Do you buy differently for both platforms?
Romain: No, though other shops do. We want the site to be a reflection of the physical store. Of course, there’s a slight delay as we shoot everything ourselves, but we’ll never sell the sneakers everybody wants if we don’t like them ourselves. Maybe that’s a mistake, but we never want to do something that isn’t us, even if it would make us a lot of money.
Guillaume: Once you open those doors, there’s no limit. How can you make the difference then between responding to a demand and making a selection with a specific vision? The sneakers everybody wants are rarely the designs we like.
Romain: We would be embarrassed to even sell them. [laughter]
Guillaume: What we sell is an extension of ourselves. It’s like a personality. You wouldn’t be able to adapt to what others like all the time, without losing your personality.
It’s interesting that you put this much effort into the online shop, without neglecting the physical store. Even the fact that you’re all present in the store each day can be considered rare.
Guillaume: This isn’t a business for us. Obviously we’re realistic, and we need to make money to survive, so we’ll maximise the sales and we want to grow. But before all else, it’s not the growth that makes us happy. What makes us happy, is to have a project that makes us proud. We’re not developing just to make money.
Romain: It’s true that, at its core, the job of a buyer is a commercial one. However, what makes us really proud is that, when we’re in a showroom with ten other stores, our selection won’t look like anybody else’s. That’s what makes this interesting – you choose what you like and what you want to combine it with. We also love discovering young brands and looking up their work, and showing work that might not be the most obvious choice. This is what is so exciting, to bring products that people like, even if they didn’t expect it. It’s what Guillaume was saying, we don’t respond to a request, we don’t carry a brand because people desire it and are ready to do anything to get their hands on it. We have it because we like carrying it in our shop. That’s what’s fulfilling.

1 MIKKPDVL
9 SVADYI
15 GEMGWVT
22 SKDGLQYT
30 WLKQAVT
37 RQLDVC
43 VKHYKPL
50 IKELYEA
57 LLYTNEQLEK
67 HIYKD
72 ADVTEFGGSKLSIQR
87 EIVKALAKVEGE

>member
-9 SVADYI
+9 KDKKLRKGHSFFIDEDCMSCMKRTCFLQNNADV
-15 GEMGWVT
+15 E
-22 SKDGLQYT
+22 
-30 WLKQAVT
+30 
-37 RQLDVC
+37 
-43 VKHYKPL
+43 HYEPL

Do you have a type of client in mind when you make the selection?
Guillaume: Yes, we do, because it helps us communicate our vision between each other. When we make a selection, it’ll always be subjective. In a way, we’re discussing taste. So each one of us will understand taste or elegance in another way. But if you describe a precise client, thinking – I could see this garment on this type of client – it brings something tangible and more objective to the discussion. It contextualises what would otherwise be vague. For example, if I told you I like blue, you would have no idea what I mean unless I say that I like Klein.
I’m impressed by how curated your selection is. You manage to make a very precise selection, even for huge collections like Prada.
Guillaume: Well, that’s what so interesting! We’re very proud of the list of designers we carry, but you can find the same names in other shops around the world. What makes us different, is the angle of selection. I’ll go even further, what really defines the identity of our store, is the specific selection of designers that are also sold elsewhere. People see our selection, and compare it to that of other stores, and then they’ll decide which store to go to.
Romain: Within the same brand, you can have two completely different styles. It’s like that both for the brand we love, the brands that don’t really coincide with our identity but have a few pieces that feel really spot on.
Guillaume: To make it more concrete, I’ll explain our work in the showroom. When we enter, we will have already seen the show, which gives us a first impression, a specific emotion, but we don’t select any specific items yet. We make a first round of the showroom, where we simply react to each piece. Then we talk to the person who works for the brand, who explains what sold best and what might not even get produced. Then we do another round where we really make the selection. It can get very practical, for example – we already have this style pants, so we shouldn’t re-order. Then when we’re back in the store, we’ll have another look at the pictures, and we’ll adapt our order again.
Romain: This is where you really have to think about the type of client. Some things might fit perfectly on someone with a bigger size, but it won’t sell as well in a smaller size and vice versa. An oversized vest doesn’t need to be ordered in XXL. This might seem logical, but it takes time to get it right.
Guillaume: What’s interesting is that, for a brand like Raf Simons for example (which is a brand we love), each season there’s pieces that work amazingly, but you can also really get it wrong. It’s never won in advance. It’s not because the collection is good, that you’ll make a good selection in your shop. That’s what’s so exciting and so stressful at the same time. If you go there thinking it’s easy, you can completely miss the story. It’s not a question of good or bad, but there’s a density that can be constructed if you do it well, a specific story. Thus, putting this story together requires a real effort. It’s like a sentence, you have to put the right words together. The meaning will change if you don’t choose the right words. It’s never sure that you’ll make something out of it, even if the show was magnificent.